The idea of Julien Baker, Phoebe Bridgers, and Lucy Dacus forming a band and releasing a great EP almost sounds like a joke.  While each is distinctive from the next, they’re all within the same ballpark; it’s sounds too good to be true.  Also, this record is the real fucking deal.  It wouldn’t be a shocker if it was a cheap cash-in EP for a massive tour, but it’s an unbelievably dynamic record.  If each of these women wanted to quit their solo careers and just focus on boygenius, I’m sure it would be just as compelling.  What makes boygenius an engaging listen is the exact same thing that makes each singer’s solo albums engaging, they’re strong women who find that strength in being vulnerable and emotional.

All three of the songwriters have flirted with anthemic textures, but boygenius is packed with songs that are designed to be played to huge rooms and sung along to.  The Julien Baker-led “Stay Down” sees the band using post-rock atmosphere as the song swells.  It’s the time Baker’s most felt like a true rock singer, even more so than on some of the louder numbers from 2017’s Turn Out the Lights.  Lucy Dacus’ “Bite the Hand” sounds like it could’ve just as easily been a cut from No Burden or Historian, but the added vocals from Baker and Bridgers gives it a new depth and a feeling of solidarity as it’s the type of rocker we’ve come to expect from her.  Even “Salt in the Wound,” which begins like a waltzing ballad, builds to a swelling chorus of distortion to a point where it’s hard to find a point of comparison.  These hyper-emotional anthems are best shown in Phoebe Bridgers’ “Me and My Dog.”  Possibly her best work yet, she fantasizes about escape while giving one of the albums most driving choruses.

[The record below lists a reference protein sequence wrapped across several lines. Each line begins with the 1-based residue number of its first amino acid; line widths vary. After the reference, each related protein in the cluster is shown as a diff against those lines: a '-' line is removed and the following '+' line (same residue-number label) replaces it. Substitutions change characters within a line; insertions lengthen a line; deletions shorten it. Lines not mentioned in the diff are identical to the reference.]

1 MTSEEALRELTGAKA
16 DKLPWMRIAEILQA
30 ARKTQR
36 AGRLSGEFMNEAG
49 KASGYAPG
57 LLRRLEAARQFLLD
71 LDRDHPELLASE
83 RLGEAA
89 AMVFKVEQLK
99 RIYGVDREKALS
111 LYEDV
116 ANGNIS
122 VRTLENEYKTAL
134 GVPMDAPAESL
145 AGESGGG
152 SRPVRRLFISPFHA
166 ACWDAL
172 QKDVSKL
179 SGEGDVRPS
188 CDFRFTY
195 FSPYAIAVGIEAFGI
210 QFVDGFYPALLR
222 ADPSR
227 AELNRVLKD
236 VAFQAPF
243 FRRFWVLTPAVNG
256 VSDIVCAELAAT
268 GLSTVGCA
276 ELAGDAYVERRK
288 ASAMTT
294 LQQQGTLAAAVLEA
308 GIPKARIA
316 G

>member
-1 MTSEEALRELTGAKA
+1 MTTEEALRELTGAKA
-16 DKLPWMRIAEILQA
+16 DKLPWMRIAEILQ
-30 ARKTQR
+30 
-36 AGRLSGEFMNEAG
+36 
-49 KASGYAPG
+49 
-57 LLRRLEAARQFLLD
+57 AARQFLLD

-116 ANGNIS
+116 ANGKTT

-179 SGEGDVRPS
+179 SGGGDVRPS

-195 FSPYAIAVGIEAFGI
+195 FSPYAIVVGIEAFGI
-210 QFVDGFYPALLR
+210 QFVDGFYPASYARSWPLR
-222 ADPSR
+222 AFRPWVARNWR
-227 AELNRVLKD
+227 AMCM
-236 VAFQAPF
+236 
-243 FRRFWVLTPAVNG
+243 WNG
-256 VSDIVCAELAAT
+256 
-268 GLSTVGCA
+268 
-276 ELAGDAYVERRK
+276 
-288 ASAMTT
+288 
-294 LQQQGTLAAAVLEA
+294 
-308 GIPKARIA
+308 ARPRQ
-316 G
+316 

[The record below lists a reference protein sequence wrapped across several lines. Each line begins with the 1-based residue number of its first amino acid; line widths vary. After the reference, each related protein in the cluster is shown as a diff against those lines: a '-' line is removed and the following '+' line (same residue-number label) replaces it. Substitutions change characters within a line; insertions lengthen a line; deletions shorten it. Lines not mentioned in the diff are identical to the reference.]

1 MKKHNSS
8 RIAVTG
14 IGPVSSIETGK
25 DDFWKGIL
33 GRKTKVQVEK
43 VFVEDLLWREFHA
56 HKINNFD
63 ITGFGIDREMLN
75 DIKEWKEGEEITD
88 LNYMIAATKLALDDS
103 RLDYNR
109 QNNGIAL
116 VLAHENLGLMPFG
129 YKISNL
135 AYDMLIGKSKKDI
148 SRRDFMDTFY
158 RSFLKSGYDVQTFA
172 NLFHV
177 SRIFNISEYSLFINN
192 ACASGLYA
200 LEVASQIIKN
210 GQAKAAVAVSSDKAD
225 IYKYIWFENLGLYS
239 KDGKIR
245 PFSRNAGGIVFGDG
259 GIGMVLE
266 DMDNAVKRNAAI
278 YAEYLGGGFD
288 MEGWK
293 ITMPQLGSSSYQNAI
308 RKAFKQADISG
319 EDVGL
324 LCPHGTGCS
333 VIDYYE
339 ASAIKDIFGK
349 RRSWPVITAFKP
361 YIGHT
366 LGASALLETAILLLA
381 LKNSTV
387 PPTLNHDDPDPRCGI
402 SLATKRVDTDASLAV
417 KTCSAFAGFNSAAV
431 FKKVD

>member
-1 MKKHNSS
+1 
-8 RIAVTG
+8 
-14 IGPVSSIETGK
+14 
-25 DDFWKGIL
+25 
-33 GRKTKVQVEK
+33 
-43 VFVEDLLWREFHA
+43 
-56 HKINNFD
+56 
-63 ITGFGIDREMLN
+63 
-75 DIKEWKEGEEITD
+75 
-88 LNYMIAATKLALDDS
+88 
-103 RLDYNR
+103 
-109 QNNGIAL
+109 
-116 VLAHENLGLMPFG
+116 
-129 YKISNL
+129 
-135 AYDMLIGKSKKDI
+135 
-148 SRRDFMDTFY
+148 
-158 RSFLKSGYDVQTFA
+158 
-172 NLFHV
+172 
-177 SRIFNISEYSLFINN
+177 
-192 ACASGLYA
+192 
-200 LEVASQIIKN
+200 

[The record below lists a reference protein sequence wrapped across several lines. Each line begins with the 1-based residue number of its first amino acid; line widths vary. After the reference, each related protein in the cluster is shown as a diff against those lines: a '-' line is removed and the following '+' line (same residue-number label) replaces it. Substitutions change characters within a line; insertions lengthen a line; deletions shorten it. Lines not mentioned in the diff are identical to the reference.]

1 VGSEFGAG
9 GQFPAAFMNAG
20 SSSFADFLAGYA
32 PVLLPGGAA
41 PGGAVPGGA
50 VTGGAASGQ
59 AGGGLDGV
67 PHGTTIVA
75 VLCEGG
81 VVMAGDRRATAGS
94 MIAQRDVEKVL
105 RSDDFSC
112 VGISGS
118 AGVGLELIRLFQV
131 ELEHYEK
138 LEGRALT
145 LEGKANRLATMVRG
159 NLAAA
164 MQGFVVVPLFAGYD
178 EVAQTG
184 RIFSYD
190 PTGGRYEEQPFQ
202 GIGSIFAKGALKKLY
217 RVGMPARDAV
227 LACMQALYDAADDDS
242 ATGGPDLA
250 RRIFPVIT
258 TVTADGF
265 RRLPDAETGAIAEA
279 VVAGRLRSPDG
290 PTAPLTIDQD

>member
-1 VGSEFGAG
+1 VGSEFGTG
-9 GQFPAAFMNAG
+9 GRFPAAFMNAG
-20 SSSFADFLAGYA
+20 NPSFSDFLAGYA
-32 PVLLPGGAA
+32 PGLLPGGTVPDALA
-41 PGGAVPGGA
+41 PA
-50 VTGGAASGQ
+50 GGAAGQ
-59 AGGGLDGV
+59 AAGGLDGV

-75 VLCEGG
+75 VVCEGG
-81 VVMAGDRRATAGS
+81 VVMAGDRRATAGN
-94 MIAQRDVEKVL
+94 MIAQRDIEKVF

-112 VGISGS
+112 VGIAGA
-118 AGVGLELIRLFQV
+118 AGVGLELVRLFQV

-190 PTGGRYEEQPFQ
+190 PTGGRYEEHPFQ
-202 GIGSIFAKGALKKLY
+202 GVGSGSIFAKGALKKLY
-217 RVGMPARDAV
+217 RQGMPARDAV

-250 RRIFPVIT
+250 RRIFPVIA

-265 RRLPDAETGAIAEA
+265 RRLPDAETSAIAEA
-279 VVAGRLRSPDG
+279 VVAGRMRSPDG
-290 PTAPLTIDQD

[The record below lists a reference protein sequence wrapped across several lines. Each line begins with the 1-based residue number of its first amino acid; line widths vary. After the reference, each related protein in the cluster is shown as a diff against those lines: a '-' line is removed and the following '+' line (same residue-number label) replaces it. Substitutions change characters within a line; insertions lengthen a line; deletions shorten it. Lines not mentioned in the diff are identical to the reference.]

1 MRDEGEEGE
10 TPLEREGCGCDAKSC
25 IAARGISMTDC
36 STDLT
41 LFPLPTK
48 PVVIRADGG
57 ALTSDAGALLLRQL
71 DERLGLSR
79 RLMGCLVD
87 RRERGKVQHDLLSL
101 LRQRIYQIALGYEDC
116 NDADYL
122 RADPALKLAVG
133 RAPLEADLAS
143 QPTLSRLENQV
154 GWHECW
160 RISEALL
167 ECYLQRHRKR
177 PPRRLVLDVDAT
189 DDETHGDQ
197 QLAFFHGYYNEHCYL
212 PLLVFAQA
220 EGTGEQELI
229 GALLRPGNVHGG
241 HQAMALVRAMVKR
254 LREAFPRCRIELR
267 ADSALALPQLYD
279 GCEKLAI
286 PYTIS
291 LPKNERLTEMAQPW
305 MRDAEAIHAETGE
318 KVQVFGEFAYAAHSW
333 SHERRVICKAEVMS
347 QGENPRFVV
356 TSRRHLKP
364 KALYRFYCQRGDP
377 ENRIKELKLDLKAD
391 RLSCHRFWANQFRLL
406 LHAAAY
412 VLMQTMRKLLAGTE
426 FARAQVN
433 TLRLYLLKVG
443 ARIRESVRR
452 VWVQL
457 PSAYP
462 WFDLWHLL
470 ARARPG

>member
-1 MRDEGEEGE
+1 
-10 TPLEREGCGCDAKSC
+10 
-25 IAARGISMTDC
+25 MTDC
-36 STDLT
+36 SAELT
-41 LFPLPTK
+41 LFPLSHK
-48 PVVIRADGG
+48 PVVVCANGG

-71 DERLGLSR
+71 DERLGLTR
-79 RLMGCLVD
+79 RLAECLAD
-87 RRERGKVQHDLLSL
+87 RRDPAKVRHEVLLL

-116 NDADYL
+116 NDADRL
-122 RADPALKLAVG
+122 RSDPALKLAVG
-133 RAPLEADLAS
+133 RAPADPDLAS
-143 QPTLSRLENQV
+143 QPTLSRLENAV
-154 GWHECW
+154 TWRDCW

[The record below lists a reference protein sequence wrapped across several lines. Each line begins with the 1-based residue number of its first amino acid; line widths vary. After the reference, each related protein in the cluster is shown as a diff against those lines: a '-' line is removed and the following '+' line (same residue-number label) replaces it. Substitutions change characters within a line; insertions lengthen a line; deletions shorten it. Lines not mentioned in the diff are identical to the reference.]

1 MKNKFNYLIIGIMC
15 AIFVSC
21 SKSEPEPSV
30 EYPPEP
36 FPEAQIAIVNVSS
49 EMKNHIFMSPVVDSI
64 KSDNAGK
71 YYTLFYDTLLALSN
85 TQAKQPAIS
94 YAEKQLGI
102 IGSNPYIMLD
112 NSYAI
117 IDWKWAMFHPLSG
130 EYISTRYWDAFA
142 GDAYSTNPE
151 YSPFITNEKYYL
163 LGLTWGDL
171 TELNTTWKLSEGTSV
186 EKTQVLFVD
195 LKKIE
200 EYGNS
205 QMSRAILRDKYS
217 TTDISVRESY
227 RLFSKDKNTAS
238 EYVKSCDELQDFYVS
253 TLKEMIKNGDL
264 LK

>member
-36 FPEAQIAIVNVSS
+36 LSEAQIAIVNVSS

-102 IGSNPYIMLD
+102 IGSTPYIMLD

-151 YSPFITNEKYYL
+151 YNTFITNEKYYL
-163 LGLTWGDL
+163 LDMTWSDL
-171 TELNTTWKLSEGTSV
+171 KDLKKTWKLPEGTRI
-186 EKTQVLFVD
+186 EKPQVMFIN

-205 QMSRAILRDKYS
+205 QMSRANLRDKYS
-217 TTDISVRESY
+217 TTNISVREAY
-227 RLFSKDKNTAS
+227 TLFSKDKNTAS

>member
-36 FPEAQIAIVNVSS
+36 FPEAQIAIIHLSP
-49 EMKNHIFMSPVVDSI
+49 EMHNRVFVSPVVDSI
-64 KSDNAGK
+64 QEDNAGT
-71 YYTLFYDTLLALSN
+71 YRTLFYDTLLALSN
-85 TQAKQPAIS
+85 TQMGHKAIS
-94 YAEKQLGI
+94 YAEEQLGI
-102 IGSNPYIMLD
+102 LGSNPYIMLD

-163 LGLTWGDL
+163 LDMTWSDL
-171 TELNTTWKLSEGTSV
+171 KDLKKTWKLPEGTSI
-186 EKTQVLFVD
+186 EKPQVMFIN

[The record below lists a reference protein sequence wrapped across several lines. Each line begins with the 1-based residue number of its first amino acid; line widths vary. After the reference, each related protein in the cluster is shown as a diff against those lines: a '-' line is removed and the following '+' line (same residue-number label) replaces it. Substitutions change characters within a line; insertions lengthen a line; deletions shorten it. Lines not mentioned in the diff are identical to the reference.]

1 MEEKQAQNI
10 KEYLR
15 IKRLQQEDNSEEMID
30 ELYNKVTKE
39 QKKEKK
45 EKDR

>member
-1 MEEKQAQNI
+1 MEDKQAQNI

Boygenius is very much a product of the women who created it.  The album is deeply personal, often very sad, and sometimes nostalgic.  “Ketchum, ID” sees the girls exploring folk and gospel á la The Everly Brothers.  It examines the sinking feeling of how home never will feel like home without staying for a long time.  Each verse explores this feeling of being lost and not navigating life.  This sense of being lost is relayed on “Me and My Dog.”  When Bridgers sings, “I cried at your show with the teenagers,” it stings any person who’s held onto music they feel too old for and relate to.  Sometimes the devastation comes in cliches like when Baker sings, “Being in love is the same thing as being alone.”  It’s a lyric that sounds so juvenile, but Baker closes her verse saying, “I’m sorry I do not know what else you want from me.”

This isn’t really a “Girl Power” record.  Even though there have been tons of great albums to come out by women in recent memory (see: Camp Cope, Diet Cig), boygenius write songs that are only personal, and it allows it’s artists and listeners to feel lost, confused, or upset.  There isn’t a song like “Woman” or “The Opener,” there are just songs that are solely about the artists.  It’s a safe space.   The songs are apolitical other than the fact that it shows women don’t need to always be these beacons of strength.  Women are just as strong when expressing emotion, as the emo boys who get praised for breaking a masculine stigma.  There’s a strength in feeling, and that’s why boygenius is one of the year’s most compelling releases.


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